Review of The Trust by Shira Anthony and Venona Keyes

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Rating: 5 stars

Jake Anders is hearing voices, one voice to be exact.  Jake hears the voice of Trace Michelson, his mentor, and the one man he has been attracted to for years.  The problem is that the real Trace Michelson is dead, killed six years ago when  Trace was assassinated by people and agencies unknown.  The voice Jakes hears is that of the Sim implant in his brain that carries part of Trace in it.  Trace Michelson recruited Jake when he was in college for The Trust, a CIA-backed agency whose “executives” eliminate rogue biotechnology operations.

Jake was in awe of Trace, a brilliant mind houses in a powerful, gorgeous body.  If Trace ever knew of Jake’s long time infatuation, he never let on.  Before he was killed, Trace designed the Sim chip implanted in Jake’s brain.The chip contains his memories and experiences. It’s supposed to be just data, designed to augment Jake’s knowledge. But the Sim seems so real, like talking to Trace in person so Jake wonders if Trace is still alive or if Jake really is going crazy like everyone claims.   Then the Sim tells him to trust no one. And Jake decides to learn the truth about Trace and the Sim, no matter the cost, no matter where the end of the journey will find him, dead or alive.  Jake will give his all to keep The Trust.

What a wild, crazy elaborate ride this book turned out to be.  From the first, you enter a maze of misinformation and treachery, and like Alice, you must commit to jumping down the hole in order to reach the truth and find the satisfactory ending that is hidden behind closed doors.  When we first meet Jake, he has been ambushed by a traitor.  As Jake bleeds out, he throws a knife to take out his assassin and then hearing his Sim’s voice telling him to meditate, passes out.  He awakes healed in a hospital bed, being touted as a superman for killing the traitor and healing himself. And from there we are off on a exciting romp from there that makes Mr. Toad’s wild ride look practically sedate.  Our authors handle the past/present juggling act beautifully so we are fed only tidbits of information about the past histories of the people involved.  This keeps us guessing as to who the bad guys really are as well as their motives behind the actions.  And while we are certain of the identity of the main villian early on, the identities of the people who are under their control is always in question.  Is it the best friend?  Is it the sister or the doctor?  Each reality keeps folding back on each other to keep the reader wonderfully confused right up to the end and the final denouement.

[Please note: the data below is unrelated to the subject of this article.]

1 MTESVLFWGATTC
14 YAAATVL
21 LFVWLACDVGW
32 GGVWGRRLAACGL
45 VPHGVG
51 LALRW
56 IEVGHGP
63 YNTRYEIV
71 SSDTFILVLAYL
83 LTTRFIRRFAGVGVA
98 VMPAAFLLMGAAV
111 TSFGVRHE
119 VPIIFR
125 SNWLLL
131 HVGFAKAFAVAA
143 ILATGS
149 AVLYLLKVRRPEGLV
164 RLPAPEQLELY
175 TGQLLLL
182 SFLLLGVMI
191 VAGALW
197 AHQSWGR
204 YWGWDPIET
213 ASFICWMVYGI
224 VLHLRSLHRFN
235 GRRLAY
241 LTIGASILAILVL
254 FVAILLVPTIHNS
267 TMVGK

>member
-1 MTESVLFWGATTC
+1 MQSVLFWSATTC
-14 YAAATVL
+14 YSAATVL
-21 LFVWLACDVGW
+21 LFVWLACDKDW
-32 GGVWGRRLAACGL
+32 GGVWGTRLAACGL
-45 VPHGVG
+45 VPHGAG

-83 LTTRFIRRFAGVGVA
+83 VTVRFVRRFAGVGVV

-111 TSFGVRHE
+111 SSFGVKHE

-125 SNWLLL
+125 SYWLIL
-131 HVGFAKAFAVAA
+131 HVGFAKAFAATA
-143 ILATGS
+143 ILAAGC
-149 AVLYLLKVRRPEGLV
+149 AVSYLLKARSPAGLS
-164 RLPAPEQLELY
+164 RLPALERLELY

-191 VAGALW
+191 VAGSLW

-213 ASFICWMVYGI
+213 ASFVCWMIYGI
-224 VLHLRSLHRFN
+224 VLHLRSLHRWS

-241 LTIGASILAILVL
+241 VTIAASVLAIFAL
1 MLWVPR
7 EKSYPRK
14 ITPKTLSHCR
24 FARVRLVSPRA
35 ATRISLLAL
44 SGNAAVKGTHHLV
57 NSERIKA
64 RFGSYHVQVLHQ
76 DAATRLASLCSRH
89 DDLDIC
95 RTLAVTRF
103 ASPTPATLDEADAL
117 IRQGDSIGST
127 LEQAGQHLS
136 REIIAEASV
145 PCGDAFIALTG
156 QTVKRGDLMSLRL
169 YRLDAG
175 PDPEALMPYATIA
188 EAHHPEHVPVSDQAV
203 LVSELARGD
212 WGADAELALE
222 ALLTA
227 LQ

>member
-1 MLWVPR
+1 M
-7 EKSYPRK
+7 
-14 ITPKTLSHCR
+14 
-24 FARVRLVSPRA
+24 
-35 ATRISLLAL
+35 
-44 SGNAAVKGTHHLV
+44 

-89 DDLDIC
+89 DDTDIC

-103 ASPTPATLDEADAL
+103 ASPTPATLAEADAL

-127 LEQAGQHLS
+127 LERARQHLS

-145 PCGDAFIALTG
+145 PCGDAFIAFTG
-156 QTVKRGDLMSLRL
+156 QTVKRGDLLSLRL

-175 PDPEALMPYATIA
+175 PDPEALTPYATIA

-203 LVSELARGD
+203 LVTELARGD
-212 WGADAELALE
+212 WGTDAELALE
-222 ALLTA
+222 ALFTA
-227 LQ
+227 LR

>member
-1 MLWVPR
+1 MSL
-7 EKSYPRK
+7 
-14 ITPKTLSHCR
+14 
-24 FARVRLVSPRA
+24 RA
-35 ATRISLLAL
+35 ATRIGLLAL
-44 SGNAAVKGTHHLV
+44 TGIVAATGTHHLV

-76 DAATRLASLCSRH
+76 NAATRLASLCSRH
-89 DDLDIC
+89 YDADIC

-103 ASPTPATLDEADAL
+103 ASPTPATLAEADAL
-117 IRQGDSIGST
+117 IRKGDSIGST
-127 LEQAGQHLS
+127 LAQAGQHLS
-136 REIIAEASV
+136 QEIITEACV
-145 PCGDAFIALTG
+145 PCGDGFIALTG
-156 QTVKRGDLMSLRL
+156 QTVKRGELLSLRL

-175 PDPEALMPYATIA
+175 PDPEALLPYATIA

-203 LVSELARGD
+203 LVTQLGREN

I love the character of Jake Anders right down to his long flaming red hair.  Jake is such a distinctive persona, brilliant, seemingly removed from those around him, a true scientist at heart. Jake became work obsessed when he lost the most important man in his life, Trace Michelson.  Jake has so many layers to him, he is as complicated and as elaborate as the conspiracy he must unravel. So Jake’s character must unfold to the reader through his inner voice and his memories as he runs the maze set before him and solves the puzzles his Sim/Trace have left behind.  It doesn’t help that Jake is not sure himself what is real and what is imagined.  We are as confused and uncertain as he is. That the reader is kept in the dark with Jake works to the stories advantage as we have to go down every blind alley and take every risk along with him.

Sometimes the action is fast paced, at other times the action is calculatingly slow like a chess move that will set off repercussions many moves later.  I appreciated the change up in pace as it kept me guessing as to the hidden meanings behind each scene.  There is a romantic element to The Trust but if that is all you are seeking in a novel, then perhaps this is not the story for you.  It is there as thin threads that runs the length of the story. I really enjoyed the way Anthony and Keyes handled the romantic part of this story, that of Jake’s hidden love for Trace, a man we only get to see from Jake’s perspective.  In Jake’s eyes, Trace is larger than life, his mentor, his hero, and the only man he is capable of loving.  So when Jake is not sure whether the voice he is hearing is the Sim or somehow Trace himself and Jake wonders if he is sane, the reader is right there with him, hoping upon hope that somehow it is Trace himself.  I can’t say more because that enters into spoiler territory but I loved the ending and so will you.

So even if mental mazes and action adventure may not be your thing, take a chance.  Pick this up, stay with it through all the double crosses and ever-changing realities, it is worth it.  You will love it.  Trust me!